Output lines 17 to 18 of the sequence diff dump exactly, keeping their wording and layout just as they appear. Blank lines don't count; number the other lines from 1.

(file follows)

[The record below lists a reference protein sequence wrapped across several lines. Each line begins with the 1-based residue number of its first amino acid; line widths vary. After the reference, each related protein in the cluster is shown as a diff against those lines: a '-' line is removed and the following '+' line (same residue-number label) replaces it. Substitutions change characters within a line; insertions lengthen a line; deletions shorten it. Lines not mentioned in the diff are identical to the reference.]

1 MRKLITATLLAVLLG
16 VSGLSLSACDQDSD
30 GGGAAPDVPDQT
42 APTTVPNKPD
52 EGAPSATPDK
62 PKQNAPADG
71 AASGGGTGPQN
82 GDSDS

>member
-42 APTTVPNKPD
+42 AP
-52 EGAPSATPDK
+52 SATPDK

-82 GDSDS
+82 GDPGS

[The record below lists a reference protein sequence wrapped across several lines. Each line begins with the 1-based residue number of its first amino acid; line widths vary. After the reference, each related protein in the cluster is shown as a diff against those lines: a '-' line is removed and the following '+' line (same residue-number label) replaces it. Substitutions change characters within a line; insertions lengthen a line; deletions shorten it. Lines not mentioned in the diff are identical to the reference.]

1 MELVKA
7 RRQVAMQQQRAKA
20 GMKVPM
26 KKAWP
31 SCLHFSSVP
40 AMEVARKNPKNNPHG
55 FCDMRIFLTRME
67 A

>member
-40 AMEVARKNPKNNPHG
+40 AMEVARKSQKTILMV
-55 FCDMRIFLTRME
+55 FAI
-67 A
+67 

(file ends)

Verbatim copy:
[The record below lists a reference protein sequence wrapped across several lines. Each line begins with the 1-based residue number of its first amino acid; line widths vary. After the reference, each related protein in the cluster is shown as a diff against those lines: a '-' line is removed and the following '+' line (same residue-number label) replaces it. Substitutions change characters within a line; insertions lengthen a line; deletions shorten it. Lines not mentioned in the diff are identical to the reference.]

1 MELVKA